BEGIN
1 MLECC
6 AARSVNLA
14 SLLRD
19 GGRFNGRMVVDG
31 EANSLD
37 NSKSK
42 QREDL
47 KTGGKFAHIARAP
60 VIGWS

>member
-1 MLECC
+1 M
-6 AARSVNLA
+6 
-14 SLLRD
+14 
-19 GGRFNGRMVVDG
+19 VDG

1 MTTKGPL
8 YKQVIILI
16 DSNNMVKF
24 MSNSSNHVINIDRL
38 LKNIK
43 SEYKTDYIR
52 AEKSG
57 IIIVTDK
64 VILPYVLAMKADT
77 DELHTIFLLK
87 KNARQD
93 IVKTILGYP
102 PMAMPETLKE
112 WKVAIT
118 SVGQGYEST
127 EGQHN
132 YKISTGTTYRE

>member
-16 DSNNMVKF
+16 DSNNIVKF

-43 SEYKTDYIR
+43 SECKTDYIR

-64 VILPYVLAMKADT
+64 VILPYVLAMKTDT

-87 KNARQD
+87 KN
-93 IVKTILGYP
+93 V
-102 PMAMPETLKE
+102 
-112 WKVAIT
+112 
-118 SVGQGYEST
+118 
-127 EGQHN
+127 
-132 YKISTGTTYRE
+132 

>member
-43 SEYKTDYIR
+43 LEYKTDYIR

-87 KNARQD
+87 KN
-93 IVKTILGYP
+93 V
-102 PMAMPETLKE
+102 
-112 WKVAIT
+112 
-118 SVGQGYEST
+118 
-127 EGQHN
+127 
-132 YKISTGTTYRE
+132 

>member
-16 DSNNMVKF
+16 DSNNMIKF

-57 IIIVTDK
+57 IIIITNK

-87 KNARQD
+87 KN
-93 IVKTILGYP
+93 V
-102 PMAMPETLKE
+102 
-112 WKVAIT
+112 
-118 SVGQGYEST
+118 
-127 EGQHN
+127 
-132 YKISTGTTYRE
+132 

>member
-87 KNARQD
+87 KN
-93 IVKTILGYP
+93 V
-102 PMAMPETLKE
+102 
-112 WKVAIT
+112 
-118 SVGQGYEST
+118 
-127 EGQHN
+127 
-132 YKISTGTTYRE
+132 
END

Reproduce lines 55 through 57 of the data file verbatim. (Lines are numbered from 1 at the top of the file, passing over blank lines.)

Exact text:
-132 YKISTGTTYRE
+132 

>member